Posted Apr 10, 2014 09:30 pm CDT
In the latest development in a New Jersey attorney’s challenge to a New York law requiring the state’s practitioners to maintain law offices there, a federal appeals court has asked New York state’s top court for input.
Specifically, the New York-based 2nd U.S. Circuit Court of Appeals is asking the New York Court of Appeals to explain the “minimum requirements” needed to satisfy a New York state statute requiring those who practice in New York, but don’t live there, to maintain offices in the state, the Commercial Division Blog reports.
“Under New York Judiciary Law § 470, which mandates that a nonresident attorney maintain an ‘office for the transaction of law business’ within the state of New York, what are the minimum requirements necessary to satisfy that mandate?” is the question certified to the state appeals court by the 2nd Circuit in its Tuesday opinion (PDF).
The question stems from a federal constitutional case brought by a lawyer admitted in California, New Jersey and New York who maintains a solo law office in Princeton, N.J., roughly 50 miles from New York City.
Ekaterina Schoenefeld contended, and a federal district judge in Albany, N.Y., agreed, that the in-state-office requirement of the New York statute violates the privileges and immunities clause of the U.S. constitution. Less restrictive means are available to ensure that New York lawyers are available to their clients, the courts and legal process, the district court held in striking the state law, which treats attorneys who live in New York differently than those who live in adjacent states.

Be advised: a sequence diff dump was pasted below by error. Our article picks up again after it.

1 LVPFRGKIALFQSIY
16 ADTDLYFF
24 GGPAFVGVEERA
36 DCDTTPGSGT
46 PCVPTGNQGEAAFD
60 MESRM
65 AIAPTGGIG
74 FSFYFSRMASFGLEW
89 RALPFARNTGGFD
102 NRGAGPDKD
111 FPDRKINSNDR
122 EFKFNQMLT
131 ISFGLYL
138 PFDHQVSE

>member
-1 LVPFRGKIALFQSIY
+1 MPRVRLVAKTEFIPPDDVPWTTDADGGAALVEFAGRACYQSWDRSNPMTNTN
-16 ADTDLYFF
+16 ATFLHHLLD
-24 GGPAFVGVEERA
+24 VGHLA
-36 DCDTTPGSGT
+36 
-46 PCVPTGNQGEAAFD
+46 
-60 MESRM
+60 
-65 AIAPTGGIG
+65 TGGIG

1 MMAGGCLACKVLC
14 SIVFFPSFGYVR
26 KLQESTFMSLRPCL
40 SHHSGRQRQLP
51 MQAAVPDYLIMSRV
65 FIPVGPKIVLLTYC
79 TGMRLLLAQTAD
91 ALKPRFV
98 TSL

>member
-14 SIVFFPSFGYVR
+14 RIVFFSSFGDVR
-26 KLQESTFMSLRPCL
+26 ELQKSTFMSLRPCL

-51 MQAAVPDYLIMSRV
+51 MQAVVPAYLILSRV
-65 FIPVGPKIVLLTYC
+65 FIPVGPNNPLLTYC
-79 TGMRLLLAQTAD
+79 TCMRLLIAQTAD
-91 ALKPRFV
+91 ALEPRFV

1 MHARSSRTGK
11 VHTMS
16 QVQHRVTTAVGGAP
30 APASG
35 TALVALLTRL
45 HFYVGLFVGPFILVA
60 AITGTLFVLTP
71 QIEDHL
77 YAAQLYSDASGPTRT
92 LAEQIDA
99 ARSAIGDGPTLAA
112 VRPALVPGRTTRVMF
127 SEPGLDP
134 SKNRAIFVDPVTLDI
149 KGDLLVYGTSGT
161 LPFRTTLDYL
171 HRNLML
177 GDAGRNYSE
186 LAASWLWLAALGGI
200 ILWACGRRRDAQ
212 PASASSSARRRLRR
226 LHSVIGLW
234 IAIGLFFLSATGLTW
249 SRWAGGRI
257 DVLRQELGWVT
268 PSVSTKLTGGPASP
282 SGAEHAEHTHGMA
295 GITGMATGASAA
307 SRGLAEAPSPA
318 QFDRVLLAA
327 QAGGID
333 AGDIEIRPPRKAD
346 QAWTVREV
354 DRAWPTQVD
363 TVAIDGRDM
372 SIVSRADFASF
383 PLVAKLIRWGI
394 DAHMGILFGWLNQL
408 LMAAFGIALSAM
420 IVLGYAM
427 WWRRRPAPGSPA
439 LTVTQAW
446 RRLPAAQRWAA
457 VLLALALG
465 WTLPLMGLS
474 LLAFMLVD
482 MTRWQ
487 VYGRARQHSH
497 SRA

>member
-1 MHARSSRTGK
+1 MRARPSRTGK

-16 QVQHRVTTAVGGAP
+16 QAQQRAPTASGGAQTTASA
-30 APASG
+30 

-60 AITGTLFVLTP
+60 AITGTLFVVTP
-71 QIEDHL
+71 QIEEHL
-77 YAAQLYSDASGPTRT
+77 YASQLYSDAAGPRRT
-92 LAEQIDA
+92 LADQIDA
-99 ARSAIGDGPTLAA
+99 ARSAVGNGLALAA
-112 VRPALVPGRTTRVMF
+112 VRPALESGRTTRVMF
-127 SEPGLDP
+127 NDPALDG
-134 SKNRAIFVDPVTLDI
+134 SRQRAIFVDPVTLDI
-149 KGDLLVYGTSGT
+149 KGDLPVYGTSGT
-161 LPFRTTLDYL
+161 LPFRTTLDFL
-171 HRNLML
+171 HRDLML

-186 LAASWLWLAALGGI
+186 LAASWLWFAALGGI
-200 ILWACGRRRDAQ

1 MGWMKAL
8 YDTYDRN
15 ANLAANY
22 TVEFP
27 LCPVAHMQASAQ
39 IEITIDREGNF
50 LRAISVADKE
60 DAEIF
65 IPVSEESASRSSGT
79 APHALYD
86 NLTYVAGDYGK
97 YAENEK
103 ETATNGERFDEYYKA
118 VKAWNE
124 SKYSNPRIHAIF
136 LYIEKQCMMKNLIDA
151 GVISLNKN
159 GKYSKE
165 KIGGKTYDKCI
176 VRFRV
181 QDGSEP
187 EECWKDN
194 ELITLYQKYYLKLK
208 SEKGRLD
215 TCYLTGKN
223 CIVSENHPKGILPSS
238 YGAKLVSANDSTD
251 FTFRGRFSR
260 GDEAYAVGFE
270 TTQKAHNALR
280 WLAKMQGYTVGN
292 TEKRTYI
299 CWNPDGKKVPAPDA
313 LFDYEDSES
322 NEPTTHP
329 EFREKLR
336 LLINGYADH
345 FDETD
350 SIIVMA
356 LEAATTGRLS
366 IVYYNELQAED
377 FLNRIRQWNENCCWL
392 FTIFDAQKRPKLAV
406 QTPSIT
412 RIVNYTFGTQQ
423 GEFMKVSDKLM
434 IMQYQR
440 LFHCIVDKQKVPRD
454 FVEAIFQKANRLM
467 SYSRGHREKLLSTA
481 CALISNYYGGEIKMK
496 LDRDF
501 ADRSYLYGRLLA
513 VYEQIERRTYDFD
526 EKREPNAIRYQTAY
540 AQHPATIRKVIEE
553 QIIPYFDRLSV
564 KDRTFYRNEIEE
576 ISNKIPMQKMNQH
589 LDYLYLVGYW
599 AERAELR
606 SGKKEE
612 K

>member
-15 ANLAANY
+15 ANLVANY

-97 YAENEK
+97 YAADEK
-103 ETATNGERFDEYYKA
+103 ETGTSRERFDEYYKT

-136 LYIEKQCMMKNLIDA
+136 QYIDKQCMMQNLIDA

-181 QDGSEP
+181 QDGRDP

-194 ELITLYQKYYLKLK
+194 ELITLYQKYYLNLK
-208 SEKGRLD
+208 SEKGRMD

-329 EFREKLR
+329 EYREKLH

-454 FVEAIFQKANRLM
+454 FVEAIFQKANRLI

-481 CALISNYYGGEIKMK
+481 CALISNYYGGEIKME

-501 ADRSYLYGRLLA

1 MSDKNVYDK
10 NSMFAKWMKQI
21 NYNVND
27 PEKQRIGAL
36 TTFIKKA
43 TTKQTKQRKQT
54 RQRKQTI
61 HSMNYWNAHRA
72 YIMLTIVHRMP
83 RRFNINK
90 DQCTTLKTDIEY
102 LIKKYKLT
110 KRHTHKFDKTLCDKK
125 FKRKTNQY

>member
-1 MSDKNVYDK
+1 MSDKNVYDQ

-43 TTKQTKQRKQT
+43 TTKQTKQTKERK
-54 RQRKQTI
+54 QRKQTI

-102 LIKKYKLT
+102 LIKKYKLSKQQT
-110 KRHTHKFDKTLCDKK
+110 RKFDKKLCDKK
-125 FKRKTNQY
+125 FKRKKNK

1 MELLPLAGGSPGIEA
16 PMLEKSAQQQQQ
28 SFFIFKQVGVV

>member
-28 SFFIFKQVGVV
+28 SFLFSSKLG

However, in response to an appeal of that decision by the state and its judiciary, the 2nd Circuit says it isn’t entirely clear what is needed to satisfy the New York statute.
For example, “the term ‘office,’ by itself, although not exactly pellucid, implies more than just an address or an agent appointed to receive process,” the 2nd Circuit writes. “And the statutory language that modifies ‘office’—‘for the transaction of law business’—may further narrow the scope of permissible constructions. In light of New York’s existing jurisprudence, for a federal court to construe the statute such that the word ‘office’ means either an in-state agent authorized to receive process or simply an address for service of papers will take us far beyond the limits of statutory construction that would comfortably apply here.”
Given the impact the law-office residency statute, and enforcement action over any violation, could have on thousands of attorneys and litigants, the federal appeals court is asking the state appeals court to provide its interpretation of the law.
“If the New York Court of Appeals accepts and answers our certified question(s), that answer, in all likelihood, dictates the outcome of the constitutional privileges and immunities analysis we have commenced and must complete as we decide the appeal before us,” the 2nd Circuit concludes.
Once the state appeals court has responded, the federal court will resolve the case.
ABAJournal.com: “NJ Solo Allowed to Proceed with Claim That NY Discriminates Against Out-of-State Lawyers”
ABAJournal.com: “Federal Judge Sides with NJ Solo, Strikes NY Law Requiring In-State Office for Out-of-State Lawyers”